[APG Public List] How to find land when location unknown and no deed has been found

Barbara Vines Little, CG, FVGS bvlittle at earthlink.net
Fri Dec 3 20:13:48 MST 2010


I am assuming that you have deeds to the land but no metes and bounds 
descriptions. You track the land forward or backward or both until you 
get the description that allows you to create a plat of the land. In 
order to locate the land you will probably have to do the same with a 
number of the neighbors mentioned in the deeds until you can find an 
anchor that allows you to locate the land.  Anchors are typically mouths 
or forks of creeks or possibly a crossroad. It sounds easy; it isn't. 
I've spent literally over a hundred hours (and sometimes more) in some 
cases before I was able to successfully locate a tract.

The plat books might help you; they may be available on microfilm.

Barbara Vines Little, CG, FVGS

PO Box 1273
Orange, VA 22960
bvlittle at earthlink.net
540-832-3473

CG, Certified Genealogist, is a service mark of the Board for 
Certification of Genealogists, used under license by board certified 
genealogists after periodic evaluation, and the board name is registered 
in the US Patent & Trademark Office.


On 12/3/2010 9:58 PM, MFP wrote:
>
>
> Five men were listed on the Duplin County, NC tax lists of 1811 but no 
> location was found for the lands on which they were taxed. I am hoping to
> find the location of those lands. Following the advice of listmembers, 
> during these past ten months I did the following:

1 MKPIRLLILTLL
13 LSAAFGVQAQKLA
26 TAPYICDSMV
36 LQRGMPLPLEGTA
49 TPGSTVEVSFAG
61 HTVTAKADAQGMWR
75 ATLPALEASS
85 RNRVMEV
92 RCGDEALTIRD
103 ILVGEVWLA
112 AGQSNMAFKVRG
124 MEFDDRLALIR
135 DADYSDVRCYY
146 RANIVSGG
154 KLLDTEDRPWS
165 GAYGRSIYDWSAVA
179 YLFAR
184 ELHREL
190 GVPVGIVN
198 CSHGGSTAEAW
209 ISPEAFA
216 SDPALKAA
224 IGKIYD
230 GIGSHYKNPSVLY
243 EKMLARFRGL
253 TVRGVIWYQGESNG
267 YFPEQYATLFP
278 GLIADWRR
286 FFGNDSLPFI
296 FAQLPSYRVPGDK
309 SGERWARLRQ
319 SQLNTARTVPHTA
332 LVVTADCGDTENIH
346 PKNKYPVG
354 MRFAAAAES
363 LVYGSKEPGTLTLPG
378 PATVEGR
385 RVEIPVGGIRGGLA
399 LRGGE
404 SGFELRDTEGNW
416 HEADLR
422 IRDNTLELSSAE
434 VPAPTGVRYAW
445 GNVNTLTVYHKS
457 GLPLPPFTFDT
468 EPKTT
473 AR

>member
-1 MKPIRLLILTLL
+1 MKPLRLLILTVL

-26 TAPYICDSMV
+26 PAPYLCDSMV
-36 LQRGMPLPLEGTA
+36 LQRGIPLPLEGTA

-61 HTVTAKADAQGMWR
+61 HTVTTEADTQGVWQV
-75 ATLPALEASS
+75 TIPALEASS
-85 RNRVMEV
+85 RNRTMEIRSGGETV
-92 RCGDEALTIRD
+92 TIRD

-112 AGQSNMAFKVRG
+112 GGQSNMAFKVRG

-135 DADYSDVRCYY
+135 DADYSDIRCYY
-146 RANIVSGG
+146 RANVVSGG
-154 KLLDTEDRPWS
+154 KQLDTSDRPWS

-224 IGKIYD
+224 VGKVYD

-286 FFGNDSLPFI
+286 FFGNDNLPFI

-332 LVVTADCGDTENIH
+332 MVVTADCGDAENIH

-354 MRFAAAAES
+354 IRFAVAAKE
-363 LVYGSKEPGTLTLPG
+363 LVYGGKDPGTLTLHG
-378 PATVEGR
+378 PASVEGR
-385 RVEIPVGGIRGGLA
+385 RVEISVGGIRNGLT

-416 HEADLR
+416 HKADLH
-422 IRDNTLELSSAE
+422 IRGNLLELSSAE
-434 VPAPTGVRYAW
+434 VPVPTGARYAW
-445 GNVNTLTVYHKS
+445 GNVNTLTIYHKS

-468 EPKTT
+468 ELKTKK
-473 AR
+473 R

> 1. purchased a NC Research book by Helen LEARY;
> 2. purchased a study of land records by LINN;
> 3. purchased a book on genealogical research in general by VALWOOD.
>
> I have read every word the authors wrote in those three books on use 
> of land records, several times.
>
> In neither of those books did I find any directions and/or research 
> strategy for locating the
> lands on which those five men were taxed.
>
> So, I went to Kenansville, Duplin Co., NC courthouse,  and, using the 
> census as my guide to neighbors, platted all the
> neighbors' lands surrounding those of the four men remaining in Duplin 
> County  by 1820. I went ten persons before the person of interest and 
> ten persons after that person----don't know where I found that 
> idea-----and I used land records as closely dated to the 1811 tax 
> listings as I could find.
>
> Back home, I put all my little plats together, again using the census 
> as my guide, and lo and behold, there are a couple of "holes" in the 
> plats.
>
> I also looked up and copied, deeds of land that belonged to witnesses 
> to the deeds I platted.
>
> Is there anyone on this list who has the time and knowledge to tell me 
> what next? How do I find the deeds to lands that are "holes" in my plats?
> BTW: the entire time I was in Kenansville, a law firm was using 
> something called plat books, so I did not get to become familiar with 
> them. The assistant at the desk informed me the law firms' researchers 
> take priority when it comes to use of courthouse materials. I was in 
> Kenansville ten days, but only eight at the courthouse.
>
> TIA
>
> Mag Parker
>
>
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